Compliance News | March 30, 2020

DOL Guidance on Paid Leave Related to COVID-19

The Families First Coronavirus Response Act (FFCRA) provides for two new types of leave for governmental employers and private employers with fewer than 500 employees: Emergency Family and Medical Leave and Emergency Paid Sick Leave. The leave provisions of the FFCRA are effective from April 1, 2020 through December 31, 2020.

On March 27, 2020, DOL issued guidance on those leave provisions. The guidance, which includes fact sheets for employees and employers, as well as an extensive set of answers to frequently asked questions, addresses several key implementation issues.

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Key implementation issues addressed

  • An employer must post a notice of the FFCRA rules in a conspicuous place on its premises. Since employees may be working remotely, this can be done by emailing or direct mailing the notice, or posting the notice on an employee intranet site or an external website.
  • Employers must require and retain documentation of the reasons for the leave. That documentation should include the employee’s name; the qualifying reason for requesting leave, a statement that the employee is unable to work, including telework, for that reason; and the date(s) for which leave is requested. Employers should also request documentation of the reason for the leave, such as the source of any quarantine or isolation order, or the name of the health care provider who has advised to self-quarantine. For childcare-related leave, the documentation should include proof of the school closings, such as a newspaper or email. Keeping the proper documentation is important and is necessary if the employer intends to claim a tax credit.
  • Employees are entitled to paid sick leave for up to 80 hours (prorated for part-time employees) with a maximum $511 per day or $5,110 total, if the paid sick leave is because the employee is subject to a federal, state, or local quarantine or isolation order; has been advised by a health care provider to self-quarantine; or is experiencing symptoms of COVID-19 and is seeking a medical diagnosis.
  • Employees are entitled to two-thirds of compensation for paid sick leave up to $200 per day or $2,000 total, if the leave is for caring for a sick or quarantined individual or for a child under 18 whose school is closed or caregiver is unavailable.
  • Family and medical leave is available for up to 12 weeks for caring for a child under 18 whose school is closed or caregiver is unavailable. The first two weeks of family and medical leave are unpaid and the remaining leave must be paid at two-thirds of compensation up to $200 per day or $12,000 (over a 12-week period — two weeks of paid sick leave followed by up to 10 weeks of paid expanded family and medical leave).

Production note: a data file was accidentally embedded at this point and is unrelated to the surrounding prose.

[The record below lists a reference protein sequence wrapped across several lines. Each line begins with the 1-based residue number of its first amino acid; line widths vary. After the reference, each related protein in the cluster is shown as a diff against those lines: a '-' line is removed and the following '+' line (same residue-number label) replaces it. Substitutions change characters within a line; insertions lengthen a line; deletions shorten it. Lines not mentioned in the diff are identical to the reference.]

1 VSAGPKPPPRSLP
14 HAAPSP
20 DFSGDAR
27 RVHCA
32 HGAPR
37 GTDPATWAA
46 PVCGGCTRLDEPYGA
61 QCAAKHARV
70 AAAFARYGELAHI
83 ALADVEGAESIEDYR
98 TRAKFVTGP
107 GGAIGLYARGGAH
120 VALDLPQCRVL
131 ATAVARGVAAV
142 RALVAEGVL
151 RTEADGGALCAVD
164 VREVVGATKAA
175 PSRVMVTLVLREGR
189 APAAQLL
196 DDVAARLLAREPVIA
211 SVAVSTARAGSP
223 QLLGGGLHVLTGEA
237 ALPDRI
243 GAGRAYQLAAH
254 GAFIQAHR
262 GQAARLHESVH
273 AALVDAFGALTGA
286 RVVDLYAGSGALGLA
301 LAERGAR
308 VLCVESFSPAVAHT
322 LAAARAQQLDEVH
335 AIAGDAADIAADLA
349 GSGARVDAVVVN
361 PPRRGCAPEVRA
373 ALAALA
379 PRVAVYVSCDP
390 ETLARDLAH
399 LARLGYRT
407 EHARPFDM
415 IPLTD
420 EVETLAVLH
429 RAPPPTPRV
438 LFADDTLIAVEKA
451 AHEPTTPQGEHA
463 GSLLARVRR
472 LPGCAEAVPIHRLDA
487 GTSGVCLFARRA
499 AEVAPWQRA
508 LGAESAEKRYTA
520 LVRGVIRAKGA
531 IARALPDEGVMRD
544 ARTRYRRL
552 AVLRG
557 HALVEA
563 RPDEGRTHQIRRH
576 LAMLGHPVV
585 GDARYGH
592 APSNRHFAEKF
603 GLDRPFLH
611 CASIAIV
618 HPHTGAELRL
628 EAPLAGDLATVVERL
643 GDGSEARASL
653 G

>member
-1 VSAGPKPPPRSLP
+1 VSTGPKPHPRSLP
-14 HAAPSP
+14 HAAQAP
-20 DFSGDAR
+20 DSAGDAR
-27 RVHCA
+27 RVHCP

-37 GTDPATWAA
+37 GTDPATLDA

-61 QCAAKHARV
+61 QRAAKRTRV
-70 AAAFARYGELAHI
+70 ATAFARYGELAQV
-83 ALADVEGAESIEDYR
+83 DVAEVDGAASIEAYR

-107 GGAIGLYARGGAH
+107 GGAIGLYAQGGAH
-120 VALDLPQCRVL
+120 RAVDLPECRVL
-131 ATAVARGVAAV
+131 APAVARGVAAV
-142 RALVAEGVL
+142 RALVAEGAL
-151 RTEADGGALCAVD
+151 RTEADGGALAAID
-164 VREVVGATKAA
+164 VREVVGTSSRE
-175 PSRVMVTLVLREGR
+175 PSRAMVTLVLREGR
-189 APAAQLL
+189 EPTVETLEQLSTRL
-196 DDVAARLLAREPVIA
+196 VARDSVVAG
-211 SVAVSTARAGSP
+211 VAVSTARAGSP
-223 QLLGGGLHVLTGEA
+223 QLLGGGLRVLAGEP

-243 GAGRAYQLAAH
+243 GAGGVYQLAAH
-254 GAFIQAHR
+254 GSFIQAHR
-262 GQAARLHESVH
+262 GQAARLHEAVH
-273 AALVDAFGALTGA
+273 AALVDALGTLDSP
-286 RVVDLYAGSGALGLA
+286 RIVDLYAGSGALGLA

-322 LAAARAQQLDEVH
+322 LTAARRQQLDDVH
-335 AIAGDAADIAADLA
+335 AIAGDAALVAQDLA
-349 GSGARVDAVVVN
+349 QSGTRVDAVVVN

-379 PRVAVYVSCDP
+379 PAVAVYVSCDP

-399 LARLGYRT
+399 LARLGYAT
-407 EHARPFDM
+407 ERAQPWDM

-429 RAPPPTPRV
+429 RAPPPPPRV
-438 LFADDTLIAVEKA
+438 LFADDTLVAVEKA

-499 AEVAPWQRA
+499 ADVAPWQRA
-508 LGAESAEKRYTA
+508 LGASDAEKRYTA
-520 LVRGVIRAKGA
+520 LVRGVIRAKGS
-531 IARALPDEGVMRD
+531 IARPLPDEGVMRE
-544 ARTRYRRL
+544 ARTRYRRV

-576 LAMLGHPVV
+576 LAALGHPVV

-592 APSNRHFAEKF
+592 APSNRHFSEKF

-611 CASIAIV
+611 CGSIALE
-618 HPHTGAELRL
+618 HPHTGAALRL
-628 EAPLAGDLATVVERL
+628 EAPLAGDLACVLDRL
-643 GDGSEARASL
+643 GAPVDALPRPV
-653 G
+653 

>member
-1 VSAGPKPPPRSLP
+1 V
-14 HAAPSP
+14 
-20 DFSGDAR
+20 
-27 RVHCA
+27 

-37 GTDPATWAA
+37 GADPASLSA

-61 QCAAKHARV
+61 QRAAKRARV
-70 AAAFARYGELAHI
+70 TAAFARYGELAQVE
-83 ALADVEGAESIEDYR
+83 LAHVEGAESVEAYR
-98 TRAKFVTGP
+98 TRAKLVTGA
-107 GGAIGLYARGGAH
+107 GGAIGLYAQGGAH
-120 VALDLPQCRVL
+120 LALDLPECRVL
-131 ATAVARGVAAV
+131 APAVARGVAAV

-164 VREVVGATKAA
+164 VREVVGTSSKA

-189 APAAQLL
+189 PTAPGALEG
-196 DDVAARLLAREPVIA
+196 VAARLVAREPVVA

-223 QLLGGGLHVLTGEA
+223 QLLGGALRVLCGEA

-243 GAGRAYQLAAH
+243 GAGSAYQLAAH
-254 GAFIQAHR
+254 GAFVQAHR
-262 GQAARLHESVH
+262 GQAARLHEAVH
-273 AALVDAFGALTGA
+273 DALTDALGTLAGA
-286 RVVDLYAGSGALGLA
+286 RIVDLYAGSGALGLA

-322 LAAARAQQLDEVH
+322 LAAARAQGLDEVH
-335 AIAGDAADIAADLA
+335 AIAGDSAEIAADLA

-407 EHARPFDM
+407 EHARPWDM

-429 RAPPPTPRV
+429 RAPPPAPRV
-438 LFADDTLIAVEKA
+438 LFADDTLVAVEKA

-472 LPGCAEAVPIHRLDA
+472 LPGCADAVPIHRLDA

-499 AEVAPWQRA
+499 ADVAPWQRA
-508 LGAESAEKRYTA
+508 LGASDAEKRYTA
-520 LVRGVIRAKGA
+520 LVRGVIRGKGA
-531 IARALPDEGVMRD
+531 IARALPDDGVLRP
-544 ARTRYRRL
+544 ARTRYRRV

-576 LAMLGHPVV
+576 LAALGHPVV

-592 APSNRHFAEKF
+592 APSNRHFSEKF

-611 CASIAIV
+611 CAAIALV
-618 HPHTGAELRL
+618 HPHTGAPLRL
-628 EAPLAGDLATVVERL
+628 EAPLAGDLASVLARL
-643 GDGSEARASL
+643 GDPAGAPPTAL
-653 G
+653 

• Employees are entitled to leave payments based on their regular rate of pay or the state or federal minimum wage, whichever is greater (subject to the dollar maximums mentioned above). Regular rate of pay is the average of the employee’s regular rate over a period of up to six months prior to leave. DOL provides guidance on calculation of hours for part-time employees based on the average number of hours in a two-week period, and notes that overtime hours worked must be included in the calculation.
  • Employees must be working when a qualifying event occurs in order to take family and medical leave or paid sick leave. Consequently, if a workplace closes or furloughs employees either before or after April 1, this leave would not apply. However, the employee would likely be eligible for expanded unemployment insurance benefits.
  • Employer-sponsored health coverage must be continued during an emergency family and medical leave under the same terms and conditions as usually occur under the FMLA. DOL also requires that employer-sponsored health coverage be continued under the paid sick leave, because to terminate coverage would violate the HIPAA nondiscrimination rules.
  • In general, private sector employers that pay sick or family and medical leave will be able to retain an amount of their payroll taxes equal to the amount of leave paid. After this insight was posted, the IRS published updated guidance on how to claim the credits. Although the FFCRA requires most governmental employers to provide paid leave, it does not entitle them to tax credits for this leave.

The Coronavirus Aid, Relief, and Economic Security Act (the CARES Act), signed on March 27, 2020, made minor clarifying amendments to the leave provisions of the FFCRA.

 

On all issues involving the interpretation or application of laws and regulations, plan sponsors should rely on their legal counsel for legal advice.

Have questions about the new federal leave requirements?

We have answers and can help coordinate the leave with existing disability, leave programs and state leave requirements.

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This page is for informational purposes only and does not constitute legal, tax or investment advice. You are encouraged to discuss the issues raised here with your legal, tax and other advisors before determining how the issues apply to your specific situations.

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